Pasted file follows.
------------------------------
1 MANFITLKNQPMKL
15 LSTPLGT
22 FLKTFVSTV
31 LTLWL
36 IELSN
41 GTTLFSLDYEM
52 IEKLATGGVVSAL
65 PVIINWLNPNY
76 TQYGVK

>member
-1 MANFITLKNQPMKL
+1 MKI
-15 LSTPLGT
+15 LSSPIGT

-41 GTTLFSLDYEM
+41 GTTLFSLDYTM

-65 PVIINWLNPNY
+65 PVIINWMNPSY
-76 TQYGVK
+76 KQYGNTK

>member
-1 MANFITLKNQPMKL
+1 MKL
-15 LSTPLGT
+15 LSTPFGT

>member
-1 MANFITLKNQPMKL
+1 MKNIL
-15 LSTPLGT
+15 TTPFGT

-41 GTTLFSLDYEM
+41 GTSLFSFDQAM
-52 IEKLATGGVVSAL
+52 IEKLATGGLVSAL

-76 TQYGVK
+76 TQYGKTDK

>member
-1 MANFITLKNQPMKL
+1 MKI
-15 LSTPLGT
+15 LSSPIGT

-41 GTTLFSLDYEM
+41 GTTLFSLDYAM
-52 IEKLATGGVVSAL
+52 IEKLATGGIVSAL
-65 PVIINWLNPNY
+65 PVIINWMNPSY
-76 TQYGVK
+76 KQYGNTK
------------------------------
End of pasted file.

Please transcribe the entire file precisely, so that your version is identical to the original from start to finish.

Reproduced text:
1 MANFITLKNQPMKL
15 LSTPLGT
22 FLKTFVSTV
31 LTLWL
36 IELSN
41 GTTLFSLDYEM
52 IEKLATGGVVSAL
65 PVIINWLNPNY
76 TQYGVK

>member
-1 MANFITLKNQPMKL
+1 MKI
-15 LSTPLGT
+15 LSSPIGT

-41 GTTLFSLDYEM
+41 GTTLFSLDYTM

-65 PVIINWLNPNY
+65 PVIINWMNPSY
-76 TQYGVK
+76 KQYGNTK

>member
-1 MANFITLKNQPMKL
+1 MKL
-15 LSTPLGT
+15 LSTPFGT

>member
-1 MANFITLKNQPMKL
+1 MKNIL
-15 LSTPLGT
+15 TTPFGT

-41 GTTLFSLDYEM
+41 GTSLFSFDQAM
-52 IEKLATGGVVSAL
+52 IEKLATGGLVSAL

-76 TQYGVK
+76 TQYGKTDK

>member
-1 MANFITLKNQPMKL
+1 MKI
-15 LSTPLGT
+15 LSSPIGT

-41 GTTLFSLDYEM
+41 GTTLFSLDYAM
-52 IEKLATGGVVSAL
+52 IEKLATGGIVSAL
-65 PVIINWLNPNY
+65 PVIINWMNPSY
-76 TQYGVK
+76 KQYGNTK